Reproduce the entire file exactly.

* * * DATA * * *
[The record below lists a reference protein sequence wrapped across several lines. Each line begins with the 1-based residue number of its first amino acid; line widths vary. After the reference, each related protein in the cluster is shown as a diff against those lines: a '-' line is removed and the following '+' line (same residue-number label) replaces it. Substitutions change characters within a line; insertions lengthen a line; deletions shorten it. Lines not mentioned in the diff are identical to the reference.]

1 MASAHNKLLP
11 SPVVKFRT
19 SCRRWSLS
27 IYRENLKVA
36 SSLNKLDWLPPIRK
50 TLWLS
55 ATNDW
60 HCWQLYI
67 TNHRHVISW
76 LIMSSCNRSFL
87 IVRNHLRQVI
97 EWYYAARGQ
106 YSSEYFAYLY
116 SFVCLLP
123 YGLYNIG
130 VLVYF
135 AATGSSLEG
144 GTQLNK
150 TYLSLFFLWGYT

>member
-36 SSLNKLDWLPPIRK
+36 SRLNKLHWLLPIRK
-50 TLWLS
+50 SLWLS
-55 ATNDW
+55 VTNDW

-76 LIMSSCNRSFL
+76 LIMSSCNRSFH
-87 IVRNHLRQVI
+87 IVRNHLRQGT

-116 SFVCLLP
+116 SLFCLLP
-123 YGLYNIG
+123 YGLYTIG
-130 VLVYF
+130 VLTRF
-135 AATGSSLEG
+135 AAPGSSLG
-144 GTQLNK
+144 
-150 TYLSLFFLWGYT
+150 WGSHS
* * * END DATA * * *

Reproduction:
[The record below lists a reference protein sequence wrapped across several lines. Each line begins with the 1-based residue number of its first amino acid; line widths vary. After the reference, each related protein in the cluster is shown as a diff against those lines: a '-' line is removed and the following '+' line (same residue-number label) replaces it. Substitutions change characters within a line; insertions lengthen a line; deletions shorten it. Lines not mentioned in the diff are identical to the reference.]

1 MASAHNKLLP
11 SPVVKFRT
19 SCRRWSLS
27 IYRENLKVA
36 SSLNKLDWLPPIRK
50 TLWLS
55 ATNDW
60 HCWQLYI
67 TNHRHVISW
76 LIMSSCNRSFL
87 IVRNHLRQVI
97 EWYYAARGQ
106 YSSEYFAYLY
116 SFVCLLP
123 YGLYNIG
130 VLVYF
135 AATGSSLEG
144 GTQLNK
150 TYLSLFFLWGYT

>member
-36 SSLNKLDWLPPIRK
+36 SRLNKLHWLLPIRK
-50 TLWLS
+50 SLWLS
-55 ATNDW
+55 VTNDW

-76 LIMSSCNRSFL
+76 LIMSSCNRSFH
-87 IVRNHLRQVI
+87 IVRNHLRQGT

-116 SFVCLLP
+116 SLFCLLP
-123 YGLYNIG
+123 YGLYTIG
-130 VLVYF
+130 VLTRF
-135 AATGSSLEG
+135 AAPGSSLG
-144 GTQLNK
+144 
-150 TYLSLFFLWGYT
+150 WGSHS